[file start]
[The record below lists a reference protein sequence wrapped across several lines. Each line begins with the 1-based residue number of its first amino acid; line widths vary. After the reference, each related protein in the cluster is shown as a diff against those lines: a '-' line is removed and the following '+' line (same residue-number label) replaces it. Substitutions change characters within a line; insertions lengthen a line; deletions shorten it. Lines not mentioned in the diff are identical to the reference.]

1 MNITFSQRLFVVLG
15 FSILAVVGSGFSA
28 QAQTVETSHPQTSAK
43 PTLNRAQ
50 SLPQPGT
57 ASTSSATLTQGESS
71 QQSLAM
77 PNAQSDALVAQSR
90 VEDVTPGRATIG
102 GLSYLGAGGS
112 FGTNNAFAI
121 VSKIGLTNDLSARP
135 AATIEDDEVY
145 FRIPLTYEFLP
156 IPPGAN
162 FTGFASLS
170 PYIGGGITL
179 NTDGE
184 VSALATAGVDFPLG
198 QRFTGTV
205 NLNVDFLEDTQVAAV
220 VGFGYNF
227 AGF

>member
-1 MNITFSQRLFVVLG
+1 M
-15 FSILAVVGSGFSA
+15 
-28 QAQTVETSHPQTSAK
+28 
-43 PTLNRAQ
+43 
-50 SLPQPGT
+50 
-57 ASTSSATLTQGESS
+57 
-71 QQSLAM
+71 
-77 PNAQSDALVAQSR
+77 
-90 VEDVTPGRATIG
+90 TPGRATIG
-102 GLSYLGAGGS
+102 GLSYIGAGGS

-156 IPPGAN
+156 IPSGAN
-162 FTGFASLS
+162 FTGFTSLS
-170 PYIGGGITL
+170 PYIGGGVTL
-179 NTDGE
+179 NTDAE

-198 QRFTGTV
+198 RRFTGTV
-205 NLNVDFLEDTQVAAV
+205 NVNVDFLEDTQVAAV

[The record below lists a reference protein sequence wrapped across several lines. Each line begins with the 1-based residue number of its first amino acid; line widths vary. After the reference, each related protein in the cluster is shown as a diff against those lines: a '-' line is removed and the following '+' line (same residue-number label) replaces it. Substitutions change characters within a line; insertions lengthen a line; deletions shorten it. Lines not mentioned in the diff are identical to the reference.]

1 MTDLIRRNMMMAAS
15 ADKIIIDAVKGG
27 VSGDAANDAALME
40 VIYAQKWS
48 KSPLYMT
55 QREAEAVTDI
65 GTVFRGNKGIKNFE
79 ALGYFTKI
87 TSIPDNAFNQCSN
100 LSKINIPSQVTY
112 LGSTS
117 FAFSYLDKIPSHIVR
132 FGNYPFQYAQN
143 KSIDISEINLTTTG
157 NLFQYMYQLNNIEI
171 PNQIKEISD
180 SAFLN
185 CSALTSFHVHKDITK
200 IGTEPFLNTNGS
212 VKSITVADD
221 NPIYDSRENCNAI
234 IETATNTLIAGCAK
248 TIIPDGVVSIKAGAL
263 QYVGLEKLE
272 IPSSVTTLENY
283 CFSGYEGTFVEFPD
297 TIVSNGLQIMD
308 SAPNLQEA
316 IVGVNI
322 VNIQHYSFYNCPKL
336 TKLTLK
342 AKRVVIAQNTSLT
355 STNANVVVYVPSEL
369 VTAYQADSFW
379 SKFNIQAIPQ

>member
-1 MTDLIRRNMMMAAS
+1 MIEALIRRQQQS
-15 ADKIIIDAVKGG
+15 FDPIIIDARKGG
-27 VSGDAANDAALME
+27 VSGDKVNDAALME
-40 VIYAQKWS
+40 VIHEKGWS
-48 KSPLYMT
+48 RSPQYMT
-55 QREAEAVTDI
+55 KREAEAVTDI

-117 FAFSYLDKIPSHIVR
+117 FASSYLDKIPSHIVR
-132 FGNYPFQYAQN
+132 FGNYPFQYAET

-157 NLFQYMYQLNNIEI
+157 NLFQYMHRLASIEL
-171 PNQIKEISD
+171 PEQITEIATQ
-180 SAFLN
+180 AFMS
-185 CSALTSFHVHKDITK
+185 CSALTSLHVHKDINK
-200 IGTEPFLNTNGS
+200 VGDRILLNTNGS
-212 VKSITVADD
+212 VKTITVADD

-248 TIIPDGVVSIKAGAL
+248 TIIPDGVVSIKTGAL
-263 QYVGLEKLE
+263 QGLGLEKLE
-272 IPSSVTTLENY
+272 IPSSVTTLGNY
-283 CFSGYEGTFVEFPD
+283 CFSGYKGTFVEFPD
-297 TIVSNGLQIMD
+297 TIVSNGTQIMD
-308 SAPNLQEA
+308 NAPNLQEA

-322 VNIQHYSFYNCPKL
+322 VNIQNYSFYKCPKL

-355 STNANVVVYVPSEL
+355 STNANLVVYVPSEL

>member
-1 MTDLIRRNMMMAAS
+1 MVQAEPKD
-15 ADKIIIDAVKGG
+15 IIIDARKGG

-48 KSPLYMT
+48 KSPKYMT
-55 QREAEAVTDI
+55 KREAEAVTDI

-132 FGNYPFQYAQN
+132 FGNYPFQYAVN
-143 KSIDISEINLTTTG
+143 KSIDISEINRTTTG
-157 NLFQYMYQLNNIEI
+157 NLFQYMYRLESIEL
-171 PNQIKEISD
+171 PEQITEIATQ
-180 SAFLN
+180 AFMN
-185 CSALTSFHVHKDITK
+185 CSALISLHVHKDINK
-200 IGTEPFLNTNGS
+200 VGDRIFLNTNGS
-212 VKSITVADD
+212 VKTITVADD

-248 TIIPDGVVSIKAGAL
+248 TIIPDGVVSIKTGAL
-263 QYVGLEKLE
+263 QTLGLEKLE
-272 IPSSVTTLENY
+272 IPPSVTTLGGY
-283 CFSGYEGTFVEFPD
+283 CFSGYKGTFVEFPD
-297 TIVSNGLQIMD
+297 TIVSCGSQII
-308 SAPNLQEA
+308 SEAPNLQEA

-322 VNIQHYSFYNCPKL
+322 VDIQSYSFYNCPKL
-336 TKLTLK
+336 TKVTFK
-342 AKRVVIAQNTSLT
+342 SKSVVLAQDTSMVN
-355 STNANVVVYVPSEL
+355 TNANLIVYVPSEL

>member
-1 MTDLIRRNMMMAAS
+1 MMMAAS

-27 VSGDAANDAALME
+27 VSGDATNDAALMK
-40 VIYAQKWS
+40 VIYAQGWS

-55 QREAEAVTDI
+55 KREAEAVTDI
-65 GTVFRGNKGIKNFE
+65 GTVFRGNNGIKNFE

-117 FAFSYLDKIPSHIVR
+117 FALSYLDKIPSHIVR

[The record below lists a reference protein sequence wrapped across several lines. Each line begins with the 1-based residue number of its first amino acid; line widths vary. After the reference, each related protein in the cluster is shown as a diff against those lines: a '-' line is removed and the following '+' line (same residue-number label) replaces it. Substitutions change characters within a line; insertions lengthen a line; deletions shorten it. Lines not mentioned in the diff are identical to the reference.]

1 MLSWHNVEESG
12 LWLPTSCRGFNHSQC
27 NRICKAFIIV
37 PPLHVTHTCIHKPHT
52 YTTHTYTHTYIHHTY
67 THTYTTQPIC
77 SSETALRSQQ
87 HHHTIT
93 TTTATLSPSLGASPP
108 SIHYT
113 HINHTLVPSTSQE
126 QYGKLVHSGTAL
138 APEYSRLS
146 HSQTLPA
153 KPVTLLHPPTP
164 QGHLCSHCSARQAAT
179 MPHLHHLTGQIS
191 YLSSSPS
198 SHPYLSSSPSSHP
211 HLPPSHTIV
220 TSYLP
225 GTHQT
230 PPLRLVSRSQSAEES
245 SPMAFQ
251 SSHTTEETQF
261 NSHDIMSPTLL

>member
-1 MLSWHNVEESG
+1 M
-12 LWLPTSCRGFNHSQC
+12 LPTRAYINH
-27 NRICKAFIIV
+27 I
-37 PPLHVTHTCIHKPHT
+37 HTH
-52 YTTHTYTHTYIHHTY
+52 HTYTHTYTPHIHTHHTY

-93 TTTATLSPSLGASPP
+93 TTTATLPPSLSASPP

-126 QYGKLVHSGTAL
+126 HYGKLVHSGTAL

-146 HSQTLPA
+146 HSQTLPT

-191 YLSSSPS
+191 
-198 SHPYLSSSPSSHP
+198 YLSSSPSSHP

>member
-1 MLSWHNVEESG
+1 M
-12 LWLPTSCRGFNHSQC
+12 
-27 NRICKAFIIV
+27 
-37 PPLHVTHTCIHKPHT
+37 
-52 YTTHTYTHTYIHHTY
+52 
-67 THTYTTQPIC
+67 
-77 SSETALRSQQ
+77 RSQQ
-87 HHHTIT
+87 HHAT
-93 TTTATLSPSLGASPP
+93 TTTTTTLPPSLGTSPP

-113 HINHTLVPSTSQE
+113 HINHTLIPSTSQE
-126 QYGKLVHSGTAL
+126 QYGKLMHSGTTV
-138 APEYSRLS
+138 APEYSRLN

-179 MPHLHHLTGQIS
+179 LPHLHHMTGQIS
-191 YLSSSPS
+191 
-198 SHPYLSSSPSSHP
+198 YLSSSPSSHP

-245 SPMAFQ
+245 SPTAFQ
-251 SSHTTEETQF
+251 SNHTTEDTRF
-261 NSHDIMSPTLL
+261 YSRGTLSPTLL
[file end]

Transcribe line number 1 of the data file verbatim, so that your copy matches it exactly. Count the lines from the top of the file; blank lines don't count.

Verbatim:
[The record below lists a reference protein sequence wrapped across several lines. Each line begins with the 1-based residue number of its first amino acid; line widths vary. After the reference, each related protein in the cluster is shown as a diff against those lines: a '-' line is removed and the following '+' line (same residue-number label) replaces it. Substitutions change characters within a line; insertions lengthen a line; deletions shorten it. Lines not mentioned in the diff are identical to the reference.]